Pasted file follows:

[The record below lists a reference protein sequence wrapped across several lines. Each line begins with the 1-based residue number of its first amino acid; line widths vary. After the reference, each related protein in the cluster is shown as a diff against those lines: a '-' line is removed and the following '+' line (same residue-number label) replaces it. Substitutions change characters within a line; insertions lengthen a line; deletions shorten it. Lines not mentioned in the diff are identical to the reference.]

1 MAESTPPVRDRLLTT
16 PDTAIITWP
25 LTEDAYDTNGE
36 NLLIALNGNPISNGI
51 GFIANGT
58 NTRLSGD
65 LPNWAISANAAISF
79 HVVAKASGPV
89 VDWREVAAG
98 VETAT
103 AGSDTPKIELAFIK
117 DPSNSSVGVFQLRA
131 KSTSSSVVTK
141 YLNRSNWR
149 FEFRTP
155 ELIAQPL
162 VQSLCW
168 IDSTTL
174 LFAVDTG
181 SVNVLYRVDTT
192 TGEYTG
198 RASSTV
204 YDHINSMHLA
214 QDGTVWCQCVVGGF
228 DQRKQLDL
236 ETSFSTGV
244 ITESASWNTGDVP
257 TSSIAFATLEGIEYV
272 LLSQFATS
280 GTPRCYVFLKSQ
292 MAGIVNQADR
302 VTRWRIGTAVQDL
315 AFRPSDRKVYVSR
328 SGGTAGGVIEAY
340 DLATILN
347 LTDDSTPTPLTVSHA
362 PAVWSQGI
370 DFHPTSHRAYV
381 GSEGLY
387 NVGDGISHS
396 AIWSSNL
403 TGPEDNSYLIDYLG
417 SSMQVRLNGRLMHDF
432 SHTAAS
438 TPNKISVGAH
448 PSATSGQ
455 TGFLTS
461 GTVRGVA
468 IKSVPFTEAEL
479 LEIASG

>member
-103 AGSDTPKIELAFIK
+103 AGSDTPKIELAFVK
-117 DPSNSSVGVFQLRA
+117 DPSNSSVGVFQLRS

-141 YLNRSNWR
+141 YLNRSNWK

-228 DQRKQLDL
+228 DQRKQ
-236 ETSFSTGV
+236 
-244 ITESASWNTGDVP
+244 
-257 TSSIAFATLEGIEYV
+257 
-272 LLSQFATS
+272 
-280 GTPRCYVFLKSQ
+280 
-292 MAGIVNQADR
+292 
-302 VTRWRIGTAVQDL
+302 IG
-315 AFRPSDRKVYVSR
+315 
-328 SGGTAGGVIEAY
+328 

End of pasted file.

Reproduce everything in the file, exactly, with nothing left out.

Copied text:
[The record below lists a reference protein sequence wrapped across several lines. Each line begins with the 1-based residue number of its first amino acid; line widths vary. After the reference, each related protein in the cluster is shown as a diff against those lines: a '-' line is removed and the following '+' line (same residue-number label) replaces it. Substitutions change characters within a line; insertions lengthen a line; deletions shorten it. Lines not mentioned in the diff are identical to the reference.]

1 MAESTPPVRDRLLTT
16 PDTAIITWP
25 LTEDAYDTNGE
36 NLLIALNGNPISNGI
51 GFIANGT
58 NTRLSGD
65 LPNWAISANAAISF
79 HVVAKASGPV
89 VDWREVAAG
98 VETAT
103 AGSDTPKIELAFIK
117 DPSNSSVGVFQLRA
131 KSTSSSVVTK
141 YLNRSNWR
149 FEFRTP
155 ELIAQPL
162 VQSLCW
168 IDSTTL
174 LFAVDTG
181 SVNVLYRVDTT
192 TGEYTG
198 RASSTV
204 YDHINSMHLA
214 QDGTVWCQCVVGGF
228 DQRKQLDL
236 ETSFSTGV
244 ITESASWNTGDVP
257 TSSIAFATLEGIEYV
272 LLSQFATS
280 GTPRCYVFLKSQ
292 MAGIVNQADR
302 VTRWRIGTAVQDL
315 AFRPSDRKVYVSR
328 SGGTAGGVIEAY
340 DLATILN
347 LTDDSTPTPLTVSHA
362 PAVWSQGI
370 DFHPTSHRAYV
381 GSEGLY
387 NVGDGISHS
396 AIWSSNL
403 TGPEDNSYLIDYLG
417 SSMQVRLNGRLMHDF
432 SHTAAS
438 TPNKISVGAH
448 PSATSGQ
455 TGFLTS
461 GTVRGVA
468 IKSVPFTEAEL
479 LEIASG

>member
-103 AGSDTPKIELAFIK
+103 AGSDTPKIELAFVK
-117 DPSNSSVGVFQLRA
+117 DPSNSSVGVFQLRS

-141 YLNRSNWR
+141 YLNRSNWK

-228 DQRKQLDL
+228 DQRKQ
-236 ETSFSTGV
+236 
-244 ITESASWNTGDVP
+244 
-257 TSSIAFATLEGIEYV
+257 
-272 LLSQFATS
+272 
-280 GTPRCYVFLKSQ
+280 
-292 MAGIVNQADR
+292 
-302 VTRWRIGTAVQDL
+302 IG
-315 AFRPSDRKVYVSR
+315 
-328 SGGTAGGVIEAY
+328 